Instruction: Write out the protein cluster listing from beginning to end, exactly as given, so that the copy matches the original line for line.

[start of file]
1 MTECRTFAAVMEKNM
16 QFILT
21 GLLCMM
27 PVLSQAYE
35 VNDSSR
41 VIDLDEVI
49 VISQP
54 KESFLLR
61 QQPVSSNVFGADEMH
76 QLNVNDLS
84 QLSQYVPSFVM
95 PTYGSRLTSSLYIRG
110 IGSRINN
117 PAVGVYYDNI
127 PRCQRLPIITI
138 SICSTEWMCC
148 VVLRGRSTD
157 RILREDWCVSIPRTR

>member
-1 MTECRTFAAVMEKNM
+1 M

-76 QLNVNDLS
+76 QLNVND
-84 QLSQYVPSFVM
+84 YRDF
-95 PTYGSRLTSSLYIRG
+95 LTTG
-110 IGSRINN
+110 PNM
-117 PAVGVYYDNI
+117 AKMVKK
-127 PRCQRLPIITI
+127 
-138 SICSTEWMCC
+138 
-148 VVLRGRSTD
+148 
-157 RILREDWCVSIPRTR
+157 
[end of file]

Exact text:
1 MTECRTFAAVMEKNM
16 QFILT
21 GLLCMM
27 PVLSQAYE
35 VNDSSR
41 VIDLDEVI
49 VISQP
54 KESFLLR
61 QQPVSSNVFGADEMH
76 QLNVNDLS
84 QLSQYVPSFVM
95 PTYGSRLTSSLYIRG
110 IGSRINN
117 PAVGVYYDNI
127 PRCQRLPIITI
138 SICSTEWMCC
148 VVLRGRSTD
157 RILREDWCVSIPRTR

>member
-1 MTECRTFAAVMEKNM
+1 M

-76 QLNVNDLS
+76 QLNVND
-84 QLSQYVPSFVM
+84 YRDF
-95 PTYGSRLTSSLYIRG
+95 LTTG
-110 IGSRINN
+110 PNM
-117 PAVGVYYDNI
+117 AKMVKK
-127 PRCQRLPIITI
+127 
-138 SICSTEWMCC
+138 
-148 VVLRGRSTD
+148 
-157 RILREDWCVSIPRTR
+157 